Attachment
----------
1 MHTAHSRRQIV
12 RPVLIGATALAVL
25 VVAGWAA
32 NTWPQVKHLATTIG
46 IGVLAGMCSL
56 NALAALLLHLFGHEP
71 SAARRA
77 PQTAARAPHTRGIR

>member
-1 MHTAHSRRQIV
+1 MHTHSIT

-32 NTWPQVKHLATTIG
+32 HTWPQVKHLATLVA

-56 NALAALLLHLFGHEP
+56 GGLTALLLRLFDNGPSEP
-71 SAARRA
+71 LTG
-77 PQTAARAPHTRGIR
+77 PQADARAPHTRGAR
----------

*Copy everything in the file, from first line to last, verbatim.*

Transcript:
1 MHTAHSRRQIV
12 RPVLIGATALAVL
25 VVAGWAA
32 NTWPQVKHLATTIG
46 IGVLAGMCSL
56 NALAALLLHLFGHEP
71 SAARRA
77 PQTAARAPHTRGIR

>member
-1 MHTAHSRRQIV
+1 MHTHSIT

-32 NTWPQVKHLATTIG
+32 HTWPQVKHLATLVA

-56 NALAALLLHLFGHEP
+56 GGLTALLLRLFDNGPSEP
-71 SAARRA
+71 LTG
-77 PQTAARAPHTRGIR
+77 PQADARAPHTRGAR